‘An enormous mistake’: Italy slams Austrian plans to close part of mutual border
Italy has lashed out at Austria’s plans to build a fence across part of the border separating the two countries. The Italian Prime Minister Matteo Renzi says it would be a “flagrant breach of European rule,” and the policy of being “utterly removed from reality.”
Vienna wants to close the Brenner Pass in the Alps by erecting a fence up to four meters tall in places, for fear of migrants using the crossing to get into Austria. However, the move has incensed Italian politicians, with Italy’s Interior Minister Angelino Alfano calling it “a waste of money.”
Alfano added that the numbers of migrants “do not support” fears that there will be a mass movement of refugees from Italy to Austria, who would use this particular crossing, while any border closures would be “an enormous mistake,” AFP reported.
There are also fears in Italy that the 370-meter long fence could disrupt cross border trade. The Brenner Pass connects Italy with its main trading partner Germany, with an average of 2,500 trucks and 15,000 cars using it every day.
Prime Minister Renzi also slammed Vienna for the proposals, saying that the closing of the pass would be a "flagrant breach of European rules” and “utterly removed from reality.”
However, the Austrian Interior Minister Wolfgang Sobotka defended the plans and said that Vienna is not breaking any EU freedom of movement laws.
"Seeing as there is no European plan, we have to prepare to take measures," Sobotka said.
Reinhard Kreissl, the CEO of the Vienna Center for Societal Security Research, told RT that the new legislation is no more than a “short-sighted reaction” to the recent election results and will not be any help in terms of the migrant crisis.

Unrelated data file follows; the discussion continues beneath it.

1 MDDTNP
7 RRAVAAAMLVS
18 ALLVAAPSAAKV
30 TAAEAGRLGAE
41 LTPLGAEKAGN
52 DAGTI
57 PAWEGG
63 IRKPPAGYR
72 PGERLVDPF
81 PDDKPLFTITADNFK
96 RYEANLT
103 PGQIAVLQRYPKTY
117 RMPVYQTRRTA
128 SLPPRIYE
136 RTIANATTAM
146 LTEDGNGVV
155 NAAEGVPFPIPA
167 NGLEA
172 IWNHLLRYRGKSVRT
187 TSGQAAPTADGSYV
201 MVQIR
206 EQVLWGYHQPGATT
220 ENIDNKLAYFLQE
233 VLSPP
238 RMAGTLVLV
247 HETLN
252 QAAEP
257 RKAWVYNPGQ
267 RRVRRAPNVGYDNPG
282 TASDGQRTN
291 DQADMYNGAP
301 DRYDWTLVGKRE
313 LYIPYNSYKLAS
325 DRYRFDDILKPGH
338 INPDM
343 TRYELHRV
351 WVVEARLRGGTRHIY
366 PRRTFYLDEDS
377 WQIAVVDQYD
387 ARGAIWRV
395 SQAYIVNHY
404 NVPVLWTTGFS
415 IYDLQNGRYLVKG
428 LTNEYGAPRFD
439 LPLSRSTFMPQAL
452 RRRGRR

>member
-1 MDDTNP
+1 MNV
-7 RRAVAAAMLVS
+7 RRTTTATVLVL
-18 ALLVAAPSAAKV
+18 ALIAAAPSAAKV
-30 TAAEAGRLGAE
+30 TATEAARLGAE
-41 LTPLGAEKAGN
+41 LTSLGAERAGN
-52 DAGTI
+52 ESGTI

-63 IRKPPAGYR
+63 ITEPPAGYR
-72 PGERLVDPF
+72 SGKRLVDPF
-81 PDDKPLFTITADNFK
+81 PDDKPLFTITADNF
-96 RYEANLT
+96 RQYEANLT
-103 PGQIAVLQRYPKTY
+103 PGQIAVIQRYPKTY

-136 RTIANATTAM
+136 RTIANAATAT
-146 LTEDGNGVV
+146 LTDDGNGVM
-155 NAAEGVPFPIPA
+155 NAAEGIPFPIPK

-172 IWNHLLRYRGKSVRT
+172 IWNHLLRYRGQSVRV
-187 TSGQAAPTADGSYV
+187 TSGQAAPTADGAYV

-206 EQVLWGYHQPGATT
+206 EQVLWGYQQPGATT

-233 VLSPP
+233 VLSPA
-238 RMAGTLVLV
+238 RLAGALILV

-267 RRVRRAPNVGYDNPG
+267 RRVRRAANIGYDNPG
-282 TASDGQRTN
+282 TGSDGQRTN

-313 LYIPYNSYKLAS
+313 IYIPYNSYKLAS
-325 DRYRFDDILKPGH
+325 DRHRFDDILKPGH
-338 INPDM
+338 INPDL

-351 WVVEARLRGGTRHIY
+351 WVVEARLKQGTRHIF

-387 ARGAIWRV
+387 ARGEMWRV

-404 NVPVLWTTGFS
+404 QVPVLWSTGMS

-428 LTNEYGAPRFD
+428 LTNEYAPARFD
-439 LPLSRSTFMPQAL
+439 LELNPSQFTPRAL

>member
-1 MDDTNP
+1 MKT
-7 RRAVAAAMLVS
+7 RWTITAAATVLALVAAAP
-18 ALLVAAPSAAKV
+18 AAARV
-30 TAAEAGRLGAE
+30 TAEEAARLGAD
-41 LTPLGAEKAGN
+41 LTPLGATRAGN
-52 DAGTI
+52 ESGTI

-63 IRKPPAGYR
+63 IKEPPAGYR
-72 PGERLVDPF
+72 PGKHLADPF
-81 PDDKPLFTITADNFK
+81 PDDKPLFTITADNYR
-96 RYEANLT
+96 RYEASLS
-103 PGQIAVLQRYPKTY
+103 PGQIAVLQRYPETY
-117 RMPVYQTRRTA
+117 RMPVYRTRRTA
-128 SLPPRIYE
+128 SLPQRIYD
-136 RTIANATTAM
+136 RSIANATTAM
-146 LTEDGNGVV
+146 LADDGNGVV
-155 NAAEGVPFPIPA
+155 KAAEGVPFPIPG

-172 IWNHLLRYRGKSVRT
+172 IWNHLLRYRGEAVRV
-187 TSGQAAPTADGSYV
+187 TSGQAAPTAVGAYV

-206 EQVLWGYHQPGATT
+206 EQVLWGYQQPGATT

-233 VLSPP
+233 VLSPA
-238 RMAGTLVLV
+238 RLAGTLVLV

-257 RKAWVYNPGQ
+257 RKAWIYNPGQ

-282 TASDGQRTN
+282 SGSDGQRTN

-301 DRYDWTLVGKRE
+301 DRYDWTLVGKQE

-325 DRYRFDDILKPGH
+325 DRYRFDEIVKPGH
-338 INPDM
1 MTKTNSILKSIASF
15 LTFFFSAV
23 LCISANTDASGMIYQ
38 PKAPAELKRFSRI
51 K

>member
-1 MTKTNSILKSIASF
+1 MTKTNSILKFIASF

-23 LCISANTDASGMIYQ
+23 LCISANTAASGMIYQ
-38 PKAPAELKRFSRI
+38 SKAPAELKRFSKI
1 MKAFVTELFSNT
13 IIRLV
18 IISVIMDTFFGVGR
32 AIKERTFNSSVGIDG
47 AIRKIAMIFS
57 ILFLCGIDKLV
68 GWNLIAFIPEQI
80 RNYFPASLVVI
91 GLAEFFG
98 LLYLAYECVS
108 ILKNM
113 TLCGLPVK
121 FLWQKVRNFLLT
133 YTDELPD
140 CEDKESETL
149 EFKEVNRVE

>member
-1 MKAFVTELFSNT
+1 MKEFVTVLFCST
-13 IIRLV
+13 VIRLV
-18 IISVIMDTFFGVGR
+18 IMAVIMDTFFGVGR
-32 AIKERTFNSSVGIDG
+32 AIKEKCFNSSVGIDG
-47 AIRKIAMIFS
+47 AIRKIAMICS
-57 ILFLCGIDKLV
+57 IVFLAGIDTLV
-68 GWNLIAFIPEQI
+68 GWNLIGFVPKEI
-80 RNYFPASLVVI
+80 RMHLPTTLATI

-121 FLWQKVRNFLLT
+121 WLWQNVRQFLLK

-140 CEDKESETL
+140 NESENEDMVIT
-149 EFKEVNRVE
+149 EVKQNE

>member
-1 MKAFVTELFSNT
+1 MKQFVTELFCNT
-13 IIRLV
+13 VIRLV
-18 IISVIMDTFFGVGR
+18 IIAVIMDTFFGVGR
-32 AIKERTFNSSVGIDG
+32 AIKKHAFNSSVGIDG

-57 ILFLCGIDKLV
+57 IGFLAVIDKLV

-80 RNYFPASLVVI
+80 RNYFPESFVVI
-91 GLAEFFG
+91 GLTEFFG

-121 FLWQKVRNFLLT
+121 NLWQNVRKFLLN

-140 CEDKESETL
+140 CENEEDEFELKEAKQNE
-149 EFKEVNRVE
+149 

“The Austrians at the moment are following a very short-sighted populist sentiment… we had the election recently and there was a move towards rightwing populists, and this kind of legislation is simply a reaction to that. But it will not be effective, and it will not solve the problem, and it will also have a negative impact on the overall European strategy to handle this problem,” he said.
Kreissl was speaking in regards to the success of the far-right Freedom Party’s (FPO) candidate Norbert Hofer, who beat his rivals in the first round of presidential vote.
On April, Austria adopted some of the EU’s strictest refugee to try and curb the number of migrants entering the country, which now gives powers to police to directly reject refugees at the border.
The new legislation allows the Austrian government to declare a state of emergency if the number of migrants unexpectedly goes up and becomes “a threat to national security.”
The measures will also oblige migrants to file their asylum applications directly at the border in registration centers which are yet to be built, contrary to a previous practice of letting the refugees into the country. They may be held for up to 120 hours while their application is being verified, local press reported.
Back in April, Austria’s defense minister Hans Peter Doskozil said Vienna was considering taking steps to deploy troops at the Brenner Pass to stem the flow of migrants, because "the EU's external borders are not yet effectively protected," he told Die Welt at the time.
Although there has been a sharp fall in the number of refugees crossing into Austria following the sealing of the Balkan migrant route, there are fears that greater numbers of asylum seekers will look to cross the Mediterranean Sea to land in Italy.
More than 350,000 people have managed to reach Italy by boat from Libya since early 2014. Austria received around 90,000 asylum applications in 2015, which was the second highest in per capita out of countries in the EU.